Diagonalizability

To find whether $ A$ is diagonalizable, we can use the command [P,D] = eig(A) and the function det(P). If det(P) returns 0, or the magnitude of $ 10^{-8}$ (for example, 1.2608e-08), $ P$ is not invertible, and therefore, $ A$ is not diagonalizable. Otherwise, $ P$ is invertible, and $ A$ is diagonalizable.

EXAMPLE 1. Diagonalize each of the following matrices if possible.

  1. $ A = \begin{bmatrix}
1 & 3 & 3 \\
-3 &-5 &-3 \\
3 & 3 & 1
\end{bmatrix}$
  2. $ A = \begin{bmatrix}
2 & 4 & 3 \\
-4 &-6 &-3 \\
3 & 3 & 1
\end{bmatrix}$
  3. $ A = \begin{bmatrix}
5 & 0 & 0 & 0 \\
0 & 5 & 0 & 0 \\
1 & 4 &-3 & 0 \\
-1 &-2 & 0 &-3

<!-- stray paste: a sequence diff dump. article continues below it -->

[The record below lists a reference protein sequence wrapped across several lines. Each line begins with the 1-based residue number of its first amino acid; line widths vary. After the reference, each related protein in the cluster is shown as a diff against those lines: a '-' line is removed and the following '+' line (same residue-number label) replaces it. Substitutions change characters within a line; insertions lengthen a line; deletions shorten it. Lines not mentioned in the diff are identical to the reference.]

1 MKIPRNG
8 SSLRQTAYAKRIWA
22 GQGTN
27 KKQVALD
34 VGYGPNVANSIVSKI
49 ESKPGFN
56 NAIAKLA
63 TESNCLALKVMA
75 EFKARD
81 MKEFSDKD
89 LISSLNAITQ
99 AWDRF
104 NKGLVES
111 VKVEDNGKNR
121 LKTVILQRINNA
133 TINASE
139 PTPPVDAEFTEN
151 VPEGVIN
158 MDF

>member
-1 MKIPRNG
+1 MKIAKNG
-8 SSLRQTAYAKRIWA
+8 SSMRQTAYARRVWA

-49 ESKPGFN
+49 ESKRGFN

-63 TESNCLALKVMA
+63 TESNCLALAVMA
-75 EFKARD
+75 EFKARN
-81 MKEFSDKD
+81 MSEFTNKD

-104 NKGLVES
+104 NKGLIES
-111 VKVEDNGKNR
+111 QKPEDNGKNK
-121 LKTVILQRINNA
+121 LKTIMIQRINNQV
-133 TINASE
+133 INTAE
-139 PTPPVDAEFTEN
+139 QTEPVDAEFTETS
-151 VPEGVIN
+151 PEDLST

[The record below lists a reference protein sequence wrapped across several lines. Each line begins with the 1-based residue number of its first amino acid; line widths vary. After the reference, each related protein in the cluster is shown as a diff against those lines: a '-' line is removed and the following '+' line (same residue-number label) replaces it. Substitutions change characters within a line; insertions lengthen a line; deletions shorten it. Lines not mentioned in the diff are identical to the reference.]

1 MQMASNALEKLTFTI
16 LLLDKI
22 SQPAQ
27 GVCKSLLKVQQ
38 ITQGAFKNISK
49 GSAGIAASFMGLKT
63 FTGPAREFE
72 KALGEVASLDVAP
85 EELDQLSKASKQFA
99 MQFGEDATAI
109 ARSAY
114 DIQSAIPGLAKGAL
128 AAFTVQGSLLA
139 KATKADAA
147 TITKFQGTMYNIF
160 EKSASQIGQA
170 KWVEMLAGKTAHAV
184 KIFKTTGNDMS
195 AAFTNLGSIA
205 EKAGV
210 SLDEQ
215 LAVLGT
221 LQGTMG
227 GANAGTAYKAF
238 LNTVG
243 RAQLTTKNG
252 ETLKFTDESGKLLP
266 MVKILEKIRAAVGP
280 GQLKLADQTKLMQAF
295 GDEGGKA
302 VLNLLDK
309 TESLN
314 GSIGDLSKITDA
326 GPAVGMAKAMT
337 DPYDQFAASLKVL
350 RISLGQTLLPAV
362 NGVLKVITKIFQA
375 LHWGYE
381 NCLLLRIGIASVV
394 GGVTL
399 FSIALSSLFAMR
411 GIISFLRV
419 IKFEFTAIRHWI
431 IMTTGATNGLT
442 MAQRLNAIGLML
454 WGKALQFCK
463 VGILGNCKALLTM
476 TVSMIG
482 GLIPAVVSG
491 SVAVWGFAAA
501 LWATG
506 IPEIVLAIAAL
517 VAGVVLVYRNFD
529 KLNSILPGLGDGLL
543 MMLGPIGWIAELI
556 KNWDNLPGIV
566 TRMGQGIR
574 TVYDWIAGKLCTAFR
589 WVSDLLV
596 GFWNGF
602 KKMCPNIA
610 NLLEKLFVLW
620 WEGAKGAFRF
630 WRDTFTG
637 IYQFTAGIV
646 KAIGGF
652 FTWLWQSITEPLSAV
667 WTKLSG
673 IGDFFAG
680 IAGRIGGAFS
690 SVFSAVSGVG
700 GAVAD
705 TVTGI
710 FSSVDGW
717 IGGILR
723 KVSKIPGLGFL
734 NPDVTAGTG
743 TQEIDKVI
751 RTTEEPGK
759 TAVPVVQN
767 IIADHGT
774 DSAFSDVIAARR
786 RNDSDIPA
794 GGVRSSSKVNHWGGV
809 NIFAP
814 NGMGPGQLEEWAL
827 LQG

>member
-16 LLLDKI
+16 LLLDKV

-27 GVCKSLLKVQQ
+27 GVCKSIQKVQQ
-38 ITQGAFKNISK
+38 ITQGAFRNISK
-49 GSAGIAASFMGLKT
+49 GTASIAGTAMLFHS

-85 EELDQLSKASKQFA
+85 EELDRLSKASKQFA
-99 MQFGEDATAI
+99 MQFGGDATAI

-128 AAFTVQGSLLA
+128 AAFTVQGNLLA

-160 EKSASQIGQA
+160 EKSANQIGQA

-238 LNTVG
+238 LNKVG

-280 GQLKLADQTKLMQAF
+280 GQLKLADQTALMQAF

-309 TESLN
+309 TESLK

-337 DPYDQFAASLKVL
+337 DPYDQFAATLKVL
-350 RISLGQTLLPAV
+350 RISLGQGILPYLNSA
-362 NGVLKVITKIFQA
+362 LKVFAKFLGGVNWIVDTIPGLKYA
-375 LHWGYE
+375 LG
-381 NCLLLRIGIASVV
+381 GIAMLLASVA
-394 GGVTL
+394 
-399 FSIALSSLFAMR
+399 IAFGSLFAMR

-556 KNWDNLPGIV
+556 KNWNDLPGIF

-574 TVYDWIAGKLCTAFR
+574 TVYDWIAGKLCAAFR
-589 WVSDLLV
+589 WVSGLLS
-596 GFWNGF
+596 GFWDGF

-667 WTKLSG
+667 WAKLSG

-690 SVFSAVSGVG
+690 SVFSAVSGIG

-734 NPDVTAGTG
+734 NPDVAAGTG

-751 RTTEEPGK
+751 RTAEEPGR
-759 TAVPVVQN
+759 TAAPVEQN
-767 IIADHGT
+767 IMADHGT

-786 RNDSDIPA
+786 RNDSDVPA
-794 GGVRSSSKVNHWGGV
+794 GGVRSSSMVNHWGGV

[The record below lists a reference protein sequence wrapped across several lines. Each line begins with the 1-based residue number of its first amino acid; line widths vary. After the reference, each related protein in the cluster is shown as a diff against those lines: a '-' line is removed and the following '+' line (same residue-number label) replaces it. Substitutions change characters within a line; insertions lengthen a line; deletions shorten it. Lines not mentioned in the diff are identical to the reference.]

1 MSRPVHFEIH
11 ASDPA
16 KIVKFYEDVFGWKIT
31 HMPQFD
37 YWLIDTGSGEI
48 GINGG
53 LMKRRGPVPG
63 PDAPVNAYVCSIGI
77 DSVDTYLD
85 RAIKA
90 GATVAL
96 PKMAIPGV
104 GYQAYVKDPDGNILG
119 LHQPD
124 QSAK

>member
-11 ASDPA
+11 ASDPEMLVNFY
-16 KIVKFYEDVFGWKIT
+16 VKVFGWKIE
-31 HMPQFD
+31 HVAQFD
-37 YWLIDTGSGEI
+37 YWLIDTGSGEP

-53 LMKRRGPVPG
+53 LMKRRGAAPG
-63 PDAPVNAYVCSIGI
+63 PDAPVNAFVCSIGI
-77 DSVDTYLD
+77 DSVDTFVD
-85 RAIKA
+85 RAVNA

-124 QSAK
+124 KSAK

\end{bmatrix}$

Power of diagonalizable matrices

Let $ D$ be a diagonal matrix with diagonal entities  $ \lambda_1,\ldots,\lambda_n$. Then the $ k$-th power $ D^k$ is simply given by

$\displaystyle D^k =
\begin{bmatrix}
\lambda_1^k & 0 & \cdots & 0 \\
0 & \lambda_2^k & \cdots & 0 \\
\hdotsfor{4} \\
0 & 0 & \cdots & \lambda_n^k
\end{bmatrix}$

In particular when $ A$ is diagonalizable, we can express $ A^k = P D^k P^{-1}$.



Department of Mathematics
Last modified: 2005-10-21